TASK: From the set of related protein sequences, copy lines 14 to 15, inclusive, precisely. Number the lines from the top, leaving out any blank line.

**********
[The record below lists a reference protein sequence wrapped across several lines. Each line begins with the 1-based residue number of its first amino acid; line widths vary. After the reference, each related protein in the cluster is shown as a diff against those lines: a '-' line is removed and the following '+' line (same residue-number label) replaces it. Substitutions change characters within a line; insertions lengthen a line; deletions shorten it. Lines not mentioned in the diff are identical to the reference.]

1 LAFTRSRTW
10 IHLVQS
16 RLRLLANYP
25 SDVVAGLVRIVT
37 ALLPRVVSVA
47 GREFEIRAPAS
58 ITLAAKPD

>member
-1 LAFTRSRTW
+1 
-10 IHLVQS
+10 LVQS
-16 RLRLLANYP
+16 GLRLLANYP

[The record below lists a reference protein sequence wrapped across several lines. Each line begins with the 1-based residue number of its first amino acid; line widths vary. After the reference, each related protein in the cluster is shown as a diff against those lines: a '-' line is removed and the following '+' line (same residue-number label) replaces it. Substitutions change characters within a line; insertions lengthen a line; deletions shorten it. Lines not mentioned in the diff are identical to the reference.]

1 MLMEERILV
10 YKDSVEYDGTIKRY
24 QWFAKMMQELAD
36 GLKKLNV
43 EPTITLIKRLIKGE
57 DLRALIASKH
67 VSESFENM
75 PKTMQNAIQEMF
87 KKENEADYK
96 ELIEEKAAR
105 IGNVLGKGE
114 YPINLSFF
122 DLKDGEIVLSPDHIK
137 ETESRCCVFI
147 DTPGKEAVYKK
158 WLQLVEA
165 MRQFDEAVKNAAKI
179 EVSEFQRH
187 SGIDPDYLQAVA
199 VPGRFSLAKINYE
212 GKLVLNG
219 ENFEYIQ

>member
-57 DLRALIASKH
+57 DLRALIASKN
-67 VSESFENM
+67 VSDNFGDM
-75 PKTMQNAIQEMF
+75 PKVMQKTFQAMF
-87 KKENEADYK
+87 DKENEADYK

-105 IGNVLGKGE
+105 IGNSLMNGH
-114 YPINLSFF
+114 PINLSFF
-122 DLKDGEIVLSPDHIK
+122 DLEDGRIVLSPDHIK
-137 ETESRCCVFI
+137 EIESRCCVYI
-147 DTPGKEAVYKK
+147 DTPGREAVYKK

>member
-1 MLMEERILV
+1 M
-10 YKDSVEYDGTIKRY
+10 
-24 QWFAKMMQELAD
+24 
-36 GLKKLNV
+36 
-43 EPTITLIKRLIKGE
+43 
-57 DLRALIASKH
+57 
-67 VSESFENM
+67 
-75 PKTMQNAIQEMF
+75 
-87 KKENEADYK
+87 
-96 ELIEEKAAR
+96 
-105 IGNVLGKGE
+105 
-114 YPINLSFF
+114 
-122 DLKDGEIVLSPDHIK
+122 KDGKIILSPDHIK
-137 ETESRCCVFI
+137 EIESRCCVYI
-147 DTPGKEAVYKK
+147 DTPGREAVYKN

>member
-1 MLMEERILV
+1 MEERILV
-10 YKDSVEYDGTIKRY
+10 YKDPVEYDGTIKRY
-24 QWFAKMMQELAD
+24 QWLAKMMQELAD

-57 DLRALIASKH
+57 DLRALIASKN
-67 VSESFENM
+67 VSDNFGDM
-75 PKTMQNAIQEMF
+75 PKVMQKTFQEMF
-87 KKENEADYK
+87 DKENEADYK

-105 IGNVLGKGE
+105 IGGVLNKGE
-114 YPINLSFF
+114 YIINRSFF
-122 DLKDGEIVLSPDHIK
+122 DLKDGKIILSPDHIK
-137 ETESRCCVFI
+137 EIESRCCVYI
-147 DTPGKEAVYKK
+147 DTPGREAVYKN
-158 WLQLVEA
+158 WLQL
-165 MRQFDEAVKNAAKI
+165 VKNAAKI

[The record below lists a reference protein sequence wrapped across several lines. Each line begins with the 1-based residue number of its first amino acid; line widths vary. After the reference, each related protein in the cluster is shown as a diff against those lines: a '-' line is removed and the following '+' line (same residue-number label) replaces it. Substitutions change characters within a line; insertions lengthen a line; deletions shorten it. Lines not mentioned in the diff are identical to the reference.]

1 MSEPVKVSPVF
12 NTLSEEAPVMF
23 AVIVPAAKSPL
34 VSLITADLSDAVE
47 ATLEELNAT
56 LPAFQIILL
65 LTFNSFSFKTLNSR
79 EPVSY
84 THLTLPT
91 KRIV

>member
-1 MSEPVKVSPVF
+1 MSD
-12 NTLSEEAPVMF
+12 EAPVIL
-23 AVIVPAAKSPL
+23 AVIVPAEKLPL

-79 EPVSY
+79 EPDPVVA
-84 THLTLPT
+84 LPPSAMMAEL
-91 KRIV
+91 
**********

-16 RLRLLANYP
+16 GLRLLANYP